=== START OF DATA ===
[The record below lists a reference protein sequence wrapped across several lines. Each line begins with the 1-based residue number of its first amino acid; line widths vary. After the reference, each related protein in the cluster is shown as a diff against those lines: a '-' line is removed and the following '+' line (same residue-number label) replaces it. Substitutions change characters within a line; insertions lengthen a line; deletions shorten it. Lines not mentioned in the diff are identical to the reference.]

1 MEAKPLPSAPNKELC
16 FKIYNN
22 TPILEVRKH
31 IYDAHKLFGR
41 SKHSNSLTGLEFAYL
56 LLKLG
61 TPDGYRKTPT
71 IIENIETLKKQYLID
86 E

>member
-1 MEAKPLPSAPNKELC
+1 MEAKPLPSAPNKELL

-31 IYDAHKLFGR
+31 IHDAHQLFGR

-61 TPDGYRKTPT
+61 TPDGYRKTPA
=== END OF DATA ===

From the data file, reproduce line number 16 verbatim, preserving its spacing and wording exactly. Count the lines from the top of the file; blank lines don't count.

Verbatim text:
-61 TPDGYRKTPT